The Davenport Jail is very interesting in several ways. First, it only held two prisoners during the time it was open. Two teenage boys stole some horses and went out joyriding one night until they were caught—their parents had to come pick them up. Visitors usually get a kick out that story, because when you walk into a historic jail, it can be easy to assume there’s some dark history that made the structure significant. Instead, The Davenport Jail was primarily used as a place for locals to sleep off their intoxication before letting themselves out when they sobered up. So in a funny way Davenport can be seen as a sort of utopian or progressive form of law enforcement.
One of the things that drew me to the jail was a meeting with Alverda Orlando, a local historian who has been conducting research on Davenport and the various ethnic groups that settled in the area. Alverda is such an inspiration, she’s 88 and is still active as a public historian. In fact, she’s set to publish another book on Davenport later this year! You can find her participating in and attending lectures at UCSC or digging through the local archives doing work that a lot of academic historians might overlook. So the chance for me to work under her tutelage is perhaps one of the finest educations I could receive as a public humanist. She proves that history can be valuable and conducted at many different levels by many different people. If anyone reading this is interested in Davenport history, I can point you to the master!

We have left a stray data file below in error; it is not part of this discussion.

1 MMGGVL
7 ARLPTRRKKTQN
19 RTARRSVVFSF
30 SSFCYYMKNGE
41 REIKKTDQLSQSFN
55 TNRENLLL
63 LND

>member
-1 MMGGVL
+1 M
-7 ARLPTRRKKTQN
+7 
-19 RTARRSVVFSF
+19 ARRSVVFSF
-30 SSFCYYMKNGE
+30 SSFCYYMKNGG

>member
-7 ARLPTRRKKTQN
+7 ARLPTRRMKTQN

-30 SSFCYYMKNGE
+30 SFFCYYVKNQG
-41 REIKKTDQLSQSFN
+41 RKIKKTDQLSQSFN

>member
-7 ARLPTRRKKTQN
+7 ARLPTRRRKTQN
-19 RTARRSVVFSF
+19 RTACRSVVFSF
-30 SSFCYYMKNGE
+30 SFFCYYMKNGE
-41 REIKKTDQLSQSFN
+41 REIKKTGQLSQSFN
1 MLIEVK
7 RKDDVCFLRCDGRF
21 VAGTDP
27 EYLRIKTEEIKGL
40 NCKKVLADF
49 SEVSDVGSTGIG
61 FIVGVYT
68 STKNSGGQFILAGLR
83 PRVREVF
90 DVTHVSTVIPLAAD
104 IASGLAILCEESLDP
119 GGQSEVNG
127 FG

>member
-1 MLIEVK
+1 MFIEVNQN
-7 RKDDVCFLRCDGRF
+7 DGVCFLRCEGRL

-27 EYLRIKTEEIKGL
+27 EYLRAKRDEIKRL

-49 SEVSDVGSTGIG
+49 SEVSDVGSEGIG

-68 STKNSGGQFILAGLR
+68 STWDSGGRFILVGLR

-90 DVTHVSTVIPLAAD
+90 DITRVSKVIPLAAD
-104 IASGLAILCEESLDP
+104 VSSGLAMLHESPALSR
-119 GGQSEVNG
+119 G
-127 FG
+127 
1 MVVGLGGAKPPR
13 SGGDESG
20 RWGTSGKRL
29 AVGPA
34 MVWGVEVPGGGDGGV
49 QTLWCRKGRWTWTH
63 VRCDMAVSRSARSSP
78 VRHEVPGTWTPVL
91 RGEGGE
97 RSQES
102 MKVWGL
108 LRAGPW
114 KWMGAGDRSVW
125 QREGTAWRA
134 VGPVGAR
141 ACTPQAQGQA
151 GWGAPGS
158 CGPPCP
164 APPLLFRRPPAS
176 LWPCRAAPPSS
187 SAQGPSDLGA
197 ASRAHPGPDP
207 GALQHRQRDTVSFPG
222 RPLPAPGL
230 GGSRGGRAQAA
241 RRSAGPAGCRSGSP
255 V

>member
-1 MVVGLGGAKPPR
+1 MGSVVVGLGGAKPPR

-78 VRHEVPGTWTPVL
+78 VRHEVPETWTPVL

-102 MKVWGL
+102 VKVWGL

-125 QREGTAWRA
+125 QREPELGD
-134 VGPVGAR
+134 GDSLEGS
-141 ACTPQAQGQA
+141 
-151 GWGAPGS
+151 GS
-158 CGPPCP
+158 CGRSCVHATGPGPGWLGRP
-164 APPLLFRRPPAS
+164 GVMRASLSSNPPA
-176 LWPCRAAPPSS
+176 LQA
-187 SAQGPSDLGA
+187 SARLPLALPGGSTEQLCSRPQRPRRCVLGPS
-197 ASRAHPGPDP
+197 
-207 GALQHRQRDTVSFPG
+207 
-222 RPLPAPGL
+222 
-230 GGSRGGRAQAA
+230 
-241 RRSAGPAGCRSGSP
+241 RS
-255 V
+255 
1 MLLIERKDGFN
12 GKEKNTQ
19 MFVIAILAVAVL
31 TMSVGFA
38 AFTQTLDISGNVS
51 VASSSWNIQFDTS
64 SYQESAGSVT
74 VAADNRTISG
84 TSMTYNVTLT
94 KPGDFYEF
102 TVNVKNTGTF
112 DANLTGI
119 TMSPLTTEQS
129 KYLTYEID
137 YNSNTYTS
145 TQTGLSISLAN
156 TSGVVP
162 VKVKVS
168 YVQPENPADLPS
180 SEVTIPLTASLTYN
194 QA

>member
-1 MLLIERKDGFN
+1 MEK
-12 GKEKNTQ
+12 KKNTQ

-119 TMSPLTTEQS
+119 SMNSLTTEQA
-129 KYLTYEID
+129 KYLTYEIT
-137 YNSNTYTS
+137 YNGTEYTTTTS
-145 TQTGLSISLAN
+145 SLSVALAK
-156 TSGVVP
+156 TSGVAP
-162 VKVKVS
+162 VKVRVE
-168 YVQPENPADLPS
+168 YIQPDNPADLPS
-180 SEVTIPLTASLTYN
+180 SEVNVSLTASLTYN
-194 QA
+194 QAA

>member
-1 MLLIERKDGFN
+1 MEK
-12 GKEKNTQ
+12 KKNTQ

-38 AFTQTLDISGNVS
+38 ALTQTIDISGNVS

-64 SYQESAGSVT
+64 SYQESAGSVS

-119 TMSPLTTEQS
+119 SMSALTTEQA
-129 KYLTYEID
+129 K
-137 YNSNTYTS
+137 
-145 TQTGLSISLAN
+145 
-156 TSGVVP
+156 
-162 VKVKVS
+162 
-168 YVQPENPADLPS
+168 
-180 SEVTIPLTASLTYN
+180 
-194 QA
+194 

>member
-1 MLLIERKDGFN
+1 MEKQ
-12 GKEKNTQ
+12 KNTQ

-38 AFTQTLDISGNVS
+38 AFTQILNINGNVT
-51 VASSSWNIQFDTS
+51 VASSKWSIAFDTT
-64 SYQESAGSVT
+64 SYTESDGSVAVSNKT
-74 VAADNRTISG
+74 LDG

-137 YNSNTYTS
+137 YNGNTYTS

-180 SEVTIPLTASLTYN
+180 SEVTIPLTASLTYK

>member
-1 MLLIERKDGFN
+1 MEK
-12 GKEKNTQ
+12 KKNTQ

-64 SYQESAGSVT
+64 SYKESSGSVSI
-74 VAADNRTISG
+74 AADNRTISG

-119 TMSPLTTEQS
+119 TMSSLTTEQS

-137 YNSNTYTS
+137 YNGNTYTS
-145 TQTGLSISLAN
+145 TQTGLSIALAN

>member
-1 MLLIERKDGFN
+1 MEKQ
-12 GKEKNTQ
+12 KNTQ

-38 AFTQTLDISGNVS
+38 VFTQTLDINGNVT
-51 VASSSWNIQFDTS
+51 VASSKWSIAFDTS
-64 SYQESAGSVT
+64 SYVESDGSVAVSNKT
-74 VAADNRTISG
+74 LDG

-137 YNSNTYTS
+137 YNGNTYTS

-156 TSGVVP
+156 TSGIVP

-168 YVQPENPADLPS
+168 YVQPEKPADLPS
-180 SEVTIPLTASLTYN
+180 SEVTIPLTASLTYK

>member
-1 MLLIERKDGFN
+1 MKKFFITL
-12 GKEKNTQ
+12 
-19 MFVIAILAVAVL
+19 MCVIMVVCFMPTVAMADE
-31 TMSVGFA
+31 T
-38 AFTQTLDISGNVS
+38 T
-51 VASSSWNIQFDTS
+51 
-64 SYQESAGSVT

There must be archives connected to the jail: what can you tell us about those?
The archives connected to the jail are mostly scattered in several locations throughout the area, and Alverda has done a lot of legwork to locate and make copies of pertinent documents. As of right now, there is no centralized location for Davenport archives, but this happens all of the time in history. The articles that have been located pertain to initial migrations to the area for Swiss and Italian farmers who were brought in for the dairy and shipping industries, and then other settlers who worked in the cement factory during its operation for over a hundred years; until 2010 when it shut down. One group that is vastly underrepresented in the archives on Davenport have been the indigenous histories. I forwarded Alverda the information for members of UCSC’s American Indian Resource Center to help with the upcoming Davenport book, so hopefully accurate representation can be restored to the Davenport archives.